Comment: As You Like It: A Radical Retelling by Cliff Cardinal

by Lynn on January 31, 2023

in The Passionate Playgoer

Live and in person a Crow’s Theatre production at the Great Canadian Theatre Company, Ottawa, Ont. Played until January 29, 2023.

Writer and creator, Cliff Cardinal

Lighting by Logan Cracknell

Cast: Cliff Cardinal.

(Perhaps subtle input by Chris Abraham alone for this go-round, who tweaked the original production with Rouvan Silogix in Toronto).

Background. A version of this show opened at Crow’s Theatre in 2021 and was called: “William Shakespeare’s As You Like It—a radical retelling by Cliff Cardinal.”

If one delved into the website of Crow’s they would see the additional title of “The Land Acknowledgement.” The running time was 90 minutes according to the website.

Cliff Cardinal, dressed in black pants, a black t-shirt underneath which was an orange t-shirt (It was Truth and Reconciliation Day) and a black windbreaker, came out from behind the red curtain on stage and began by saying: “My name is Cliff Cardinal and this is my Land Acknowledgement.”

He was charming, smiling, impish, and angry. He was angry at what was happening to Mother Earth, because of pollution, or oil spills and all manner of ills. He hated land acknowledgements no matter who gave them. He had harsh words for the Catholic Church, the rich, (saying they didn’t work hard; a person who picked strawberries worked hard). He went on and on in a measured, theatrical way.  Where was As You Like It?  At about the 45 minute mark of this performance of what turned out to be a one hour show, Cliff Cardinal addressed that very question—where was As You Like It? He said innocently that there was none. He pulled back the curtain to show there was no scenery or even a hint of As You Like It a radical re-telling or otherwise. It was a trick. Cliff Cardinal as a trickster. And we were urged at the end of the show not to give away the trick.

In my review

 I felt Cliff Cardinal was giving the audience the finger. I said so in the review. All hell broke loose as a result. Lots of invective to me, (racist, irrelevant, worse) usually from people who didn’t see the show or read the review properly, or misinterpreted it or whatever; some positive comment; some discussion but lots of angry comment at a review that told what I was looking at. I did not play into the trick and the urging of ‘don’t tell what the ruse is.’ I said at the end of the review of the land acknowledgement: “as for As You Like It—I didn’t.”  Fascinating how many of my scribbling colleagues played into it. “As You Like It like you’ve never seen it!” Oh, PULLLLLLLeeeeeeeeeez. The result is that I got more hits on my blog because of that review than I have ever received for any other review. People wrote or called me and said they would not see the show because of the review. I insisted they go. They had to see it for themselves, they could not take my opinion as theirs. They had to see it. One of the mysteries of theatre criticism it seems is that I actually want people to go to the theatre and decide for themselves especially if my review is less than positive. Those folks went as I urged. They all loved it. I could not be more delighted. Another mystery of theatre criticism, we don’t have to agree. We have to be open for discussion. The show was held over twice; the first announcement was made on opening night, before any review; the second holdover was announced soon after the few reviews appeared. I was the notable negative one. Forgive the arrogance, but I am taking full credit for the second hold-over of the show because of the clamor of my review. Another mystery of theatre reviews? They get people to go to the theatre. At least mine seem to do that.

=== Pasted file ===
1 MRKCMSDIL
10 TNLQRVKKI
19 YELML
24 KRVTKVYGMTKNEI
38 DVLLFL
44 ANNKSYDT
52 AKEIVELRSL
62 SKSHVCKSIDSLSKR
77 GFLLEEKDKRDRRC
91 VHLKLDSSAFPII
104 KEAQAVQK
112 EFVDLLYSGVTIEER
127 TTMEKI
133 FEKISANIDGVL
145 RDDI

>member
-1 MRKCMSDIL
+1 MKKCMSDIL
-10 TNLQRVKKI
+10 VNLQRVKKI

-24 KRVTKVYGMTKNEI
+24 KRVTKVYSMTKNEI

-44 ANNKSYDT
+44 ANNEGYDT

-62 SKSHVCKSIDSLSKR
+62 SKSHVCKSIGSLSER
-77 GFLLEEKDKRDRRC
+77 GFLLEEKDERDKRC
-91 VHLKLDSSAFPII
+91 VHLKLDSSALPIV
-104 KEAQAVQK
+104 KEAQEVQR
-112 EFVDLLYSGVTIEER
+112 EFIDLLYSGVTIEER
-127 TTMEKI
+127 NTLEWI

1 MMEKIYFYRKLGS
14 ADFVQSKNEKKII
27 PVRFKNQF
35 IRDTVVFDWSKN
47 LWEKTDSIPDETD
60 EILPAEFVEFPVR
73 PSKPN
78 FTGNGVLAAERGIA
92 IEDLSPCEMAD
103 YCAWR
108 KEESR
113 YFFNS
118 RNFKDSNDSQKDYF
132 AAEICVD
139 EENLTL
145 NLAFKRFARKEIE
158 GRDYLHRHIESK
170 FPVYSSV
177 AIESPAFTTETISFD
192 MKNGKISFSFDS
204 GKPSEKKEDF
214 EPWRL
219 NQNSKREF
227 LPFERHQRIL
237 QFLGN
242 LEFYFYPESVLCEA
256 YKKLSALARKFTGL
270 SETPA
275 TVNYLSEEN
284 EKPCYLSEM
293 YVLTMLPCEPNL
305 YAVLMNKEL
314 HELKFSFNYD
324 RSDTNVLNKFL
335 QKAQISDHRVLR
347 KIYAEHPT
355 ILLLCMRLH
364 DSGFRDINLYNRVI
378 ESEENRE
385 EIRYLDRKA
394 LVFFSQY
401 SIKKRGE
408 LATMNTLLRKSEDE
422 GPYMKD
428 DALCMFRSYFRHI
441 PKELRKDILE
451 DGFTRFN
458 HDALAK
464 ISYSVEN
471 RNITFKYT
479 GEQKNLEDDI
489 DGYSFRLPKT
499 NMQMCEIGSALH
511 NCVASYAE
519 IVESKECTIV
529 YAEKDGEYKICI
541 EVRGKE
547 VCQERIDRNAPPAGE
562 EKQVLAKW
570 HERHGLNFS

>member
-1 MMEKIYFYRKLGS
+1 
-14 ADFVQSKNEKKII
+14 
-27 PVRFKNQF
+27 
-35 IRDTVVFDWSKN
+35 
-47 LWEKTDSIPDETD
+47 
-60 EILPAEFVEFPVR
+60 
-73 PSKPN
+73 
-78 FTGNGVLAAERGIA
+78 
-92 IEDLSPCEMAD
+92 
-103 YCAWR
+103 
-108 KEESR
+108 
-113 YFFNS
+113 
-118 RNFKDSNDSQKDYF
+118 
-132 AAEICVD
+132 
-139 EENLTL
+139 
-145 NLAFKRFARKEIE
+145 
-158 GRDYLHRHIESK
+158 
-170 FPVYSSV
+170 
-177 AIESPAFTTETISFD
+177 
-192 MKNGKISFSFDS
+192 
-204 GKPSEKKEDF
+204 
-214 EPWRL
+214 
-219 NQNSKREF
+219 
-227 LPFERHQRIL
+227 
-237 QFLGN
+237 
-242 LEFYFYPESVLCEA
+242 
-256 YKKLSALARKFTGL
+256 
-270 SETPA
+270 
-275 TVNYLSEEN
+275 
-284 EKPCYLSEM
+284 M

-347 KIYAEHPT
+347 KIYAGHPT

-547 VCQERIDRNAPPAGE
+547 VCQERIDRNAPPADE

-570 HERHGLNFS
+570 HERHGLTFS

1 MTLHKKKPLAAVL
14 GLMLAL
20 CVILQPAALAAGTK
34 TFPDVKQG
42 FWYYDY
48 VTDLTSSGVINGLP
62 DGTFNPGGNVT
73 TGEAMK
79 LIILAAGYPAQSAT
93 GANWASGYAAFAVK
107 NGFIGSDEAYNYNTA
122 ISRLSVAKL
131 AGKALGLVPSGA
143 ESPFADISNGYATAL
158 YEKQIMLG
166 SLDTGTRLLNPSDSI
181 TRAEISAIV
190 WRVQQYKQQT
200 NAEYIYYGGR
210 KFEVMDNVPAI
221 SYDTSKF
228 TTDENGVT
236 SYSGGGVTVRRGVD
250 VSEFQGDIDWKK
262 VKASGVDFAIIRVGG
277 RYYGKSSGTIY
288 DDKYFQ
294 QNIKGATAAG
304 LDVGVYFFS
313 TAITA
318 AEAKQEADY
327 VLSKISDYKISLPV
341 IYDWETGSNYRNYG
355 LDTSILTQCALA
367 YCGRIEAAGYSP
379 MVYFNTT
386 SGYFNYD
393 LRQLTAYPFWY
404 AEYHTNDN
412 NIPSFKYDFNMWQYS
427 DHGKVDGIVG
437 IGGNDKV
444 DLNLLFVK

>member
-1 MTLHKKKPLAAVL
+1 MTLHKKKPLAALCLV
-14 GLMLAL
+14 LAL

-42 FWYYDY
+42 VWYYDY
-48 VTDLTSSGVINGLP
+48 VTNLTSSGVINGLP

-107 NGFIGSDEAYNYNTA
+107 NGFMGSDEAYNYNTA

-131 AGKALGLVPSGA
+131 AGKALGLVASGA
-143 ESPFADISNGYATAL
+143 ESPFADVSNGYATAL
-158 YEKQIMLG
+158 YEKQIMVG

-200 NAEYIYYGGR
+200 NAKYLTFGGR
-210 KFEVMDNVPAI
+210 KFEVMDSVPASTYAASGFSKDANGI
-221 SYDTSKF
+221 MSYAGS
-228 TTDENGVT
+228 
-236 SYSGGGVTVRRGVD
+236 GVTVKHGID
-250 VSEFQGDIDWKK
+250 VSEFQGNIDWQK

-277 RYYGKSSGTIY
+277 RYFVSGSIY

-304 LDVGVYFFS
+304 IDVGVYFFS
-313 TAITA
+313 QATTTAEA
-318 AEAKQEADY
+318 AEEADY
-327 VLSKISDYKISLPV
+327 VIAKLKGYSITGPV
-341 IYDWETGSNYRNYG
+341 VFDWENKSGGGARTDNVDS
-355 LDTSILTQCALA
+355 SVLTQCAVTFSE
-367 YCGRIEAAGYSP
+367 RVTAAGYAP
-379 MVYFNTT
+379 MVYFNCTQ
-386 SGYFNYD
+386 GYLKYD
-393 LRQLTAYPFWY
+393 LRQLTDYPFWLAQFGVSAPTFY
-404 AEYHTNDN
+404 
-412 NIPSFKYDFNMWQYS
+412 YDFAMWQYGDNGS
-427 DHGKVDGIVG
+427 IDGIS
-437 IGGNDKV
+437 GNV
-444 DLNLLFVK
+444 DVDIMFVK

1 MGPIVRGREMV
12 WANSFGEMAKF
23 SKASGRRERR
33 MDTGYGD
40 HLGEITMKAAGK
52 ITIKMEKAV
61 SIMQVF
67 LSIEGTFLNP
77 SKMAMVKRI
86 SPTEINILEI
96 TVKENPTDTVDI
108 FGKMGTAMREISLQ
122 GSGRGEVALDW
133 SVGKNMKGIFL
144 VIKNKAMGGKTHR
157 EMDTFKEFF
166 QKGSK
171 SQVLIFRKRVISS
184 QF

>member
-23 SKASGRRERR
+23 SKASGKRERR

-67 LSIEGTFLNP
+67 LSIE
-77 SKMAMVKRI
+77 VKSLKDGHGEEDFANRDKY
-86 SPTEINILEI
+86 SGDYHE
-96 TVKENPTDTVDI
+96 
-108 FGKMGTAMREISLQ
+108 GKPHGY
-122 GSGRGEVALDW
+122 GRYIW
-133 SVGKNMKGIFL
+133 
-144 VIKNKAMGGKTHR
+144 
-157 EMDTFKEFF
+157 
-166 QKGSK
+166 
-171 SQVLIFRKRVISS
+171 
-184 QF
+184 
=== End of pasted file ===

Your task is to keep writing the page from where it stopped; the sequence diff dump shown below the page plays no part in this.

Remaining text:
I saw that The Great Canadian Theatre Company in Ottawa was programming the show. Now it was called: As You Like It: a radical retelling. There was no mention on the GCTC website of The Land Acknowledgement. It was still marketed as a radical retelling of As You Like It. Interestingly, Mirvish Productions has programmed something called The Land Acknowledgement or As You Like It. I’m assuming it’s ‘the same show’ only without the trick marketing. I was intrigued. I decided to drive to Ottawa, to GCTC, one Sunday,  to see the show again, to see what I missed.